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Language choice and functional differentiation of languages in bilingual parent–child reading

  • Paul Vedder (a1), Hetty Kook (a2) and Pieter Muysken (a2)


Language choice and functional differentiation between Papiamento and Dutch were studied in bilingual parent-child reading sessions in Antillian migrant families; the subjects, who were living in the Netherlands, were to some extent bilingual in Papiamento and Dutch. Mothers were asked to read three picture books to their child: one in Dutch, one in Papiamento, and one without text. Code choice was related to the text and contents of the book, as well as to restrictions imposed by the language proficiency in both languages of the mothers and children. It was expected that Dutch would be used more for more demanding cognitive functions because of its association with school. However, these parents did not categorize rnetalinguistic activity and reasoning as school-related, although they did categorize counting as such and tended to use Dutch to count.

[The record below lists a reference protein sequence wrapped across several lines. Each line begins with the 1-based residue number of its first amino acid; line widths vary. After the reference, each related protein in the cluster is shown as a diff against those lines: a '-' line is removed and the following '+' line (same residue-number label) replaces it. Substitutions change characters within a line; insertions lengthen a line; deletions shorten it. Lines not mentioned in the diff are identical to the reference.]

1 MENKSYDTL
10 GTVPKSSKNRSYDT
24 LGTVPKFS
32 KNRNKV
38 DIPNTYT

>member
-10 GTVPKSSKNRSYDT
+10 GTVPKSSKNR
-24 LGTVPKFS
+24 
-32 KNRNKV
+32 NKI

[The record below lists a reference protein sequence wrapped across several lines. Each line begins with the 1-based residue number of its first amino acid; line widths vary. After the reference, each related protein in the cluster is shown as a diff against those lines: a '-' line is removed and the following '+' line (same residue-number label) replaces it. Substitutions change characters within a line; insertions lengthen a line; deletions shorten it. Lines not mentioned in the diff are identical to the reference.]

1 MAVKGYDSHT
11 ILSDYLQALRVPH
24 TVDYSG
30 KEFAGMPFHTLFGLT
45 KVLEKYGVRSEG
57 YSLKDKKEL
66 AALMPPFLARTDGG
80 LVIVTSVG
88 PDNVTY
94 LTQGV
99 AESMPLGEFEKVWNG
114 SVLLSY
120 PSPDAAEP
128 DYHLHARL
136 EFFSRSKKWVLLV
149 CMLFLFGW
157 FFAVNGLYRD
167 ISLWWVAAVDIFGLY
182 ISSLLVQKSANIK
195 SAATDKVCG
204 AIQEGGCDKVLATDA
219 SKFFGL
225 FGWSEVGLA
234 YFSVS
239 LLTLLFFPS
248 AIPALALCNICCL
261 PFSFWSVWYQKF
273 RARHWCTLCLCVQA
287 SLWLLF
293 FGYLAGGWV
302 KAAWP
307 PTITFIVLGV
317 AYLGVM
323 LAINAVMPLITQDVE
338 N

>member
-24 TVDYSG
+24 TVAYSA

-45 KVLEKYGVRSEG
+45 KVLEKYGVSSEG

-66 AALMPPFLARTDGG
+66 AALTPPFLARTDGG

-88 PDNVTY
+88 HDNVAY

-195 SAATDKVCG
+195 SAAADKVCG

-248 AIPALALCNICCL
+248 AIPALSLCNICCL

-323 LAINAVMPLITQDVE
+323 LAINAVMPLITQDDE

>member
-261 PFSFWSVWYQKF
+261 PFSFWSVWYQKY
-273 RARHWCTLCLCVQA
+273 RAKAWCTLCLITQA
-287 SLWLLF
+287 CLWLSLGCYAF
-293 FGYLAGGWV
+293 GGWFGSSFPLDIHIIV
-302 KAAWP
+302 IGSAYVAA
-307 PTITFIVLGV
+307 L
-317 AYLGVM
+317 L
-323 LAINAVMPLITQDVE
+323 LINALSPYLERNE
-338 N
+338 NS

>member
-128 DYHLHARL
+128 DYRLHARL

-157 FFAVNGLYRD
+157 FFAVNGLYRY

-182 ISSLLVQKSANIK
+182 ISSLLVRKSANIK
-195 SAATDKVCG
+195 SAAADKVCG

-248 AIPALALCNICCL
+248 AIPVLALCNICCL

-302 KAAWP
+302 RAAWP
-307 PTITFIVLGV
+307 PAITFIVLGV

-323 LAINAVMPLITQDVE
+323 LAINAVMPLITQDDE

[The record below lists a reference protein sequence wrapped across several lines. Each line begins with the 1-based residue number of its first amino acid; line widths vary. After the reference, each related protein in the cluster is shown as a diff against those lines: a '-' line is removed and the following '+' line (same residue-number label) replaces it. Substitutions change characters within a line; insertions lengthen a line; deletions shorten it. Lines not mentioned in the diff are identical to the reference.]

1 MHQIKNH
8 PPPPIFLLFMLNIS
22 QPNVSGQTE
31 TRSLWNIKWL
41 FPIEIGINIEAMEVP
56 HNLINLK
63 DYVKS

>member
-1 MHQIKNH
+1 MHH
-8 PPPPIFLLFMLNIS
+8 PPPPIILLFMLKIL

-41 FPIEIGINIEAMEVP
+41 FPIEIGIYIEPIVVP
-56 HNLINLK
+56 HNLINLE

Corresponding author

Paul Vedder, Center for Intercultural Pedagogics, P.B. 9555, 2300 RB Leiden, Netherlands. email:


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Language choice and functional differentiation of languages in bilingual parent–child reading

  • Paul Vedder (a1), Hetty Kook (a2) and Pieter Muysken (a2)


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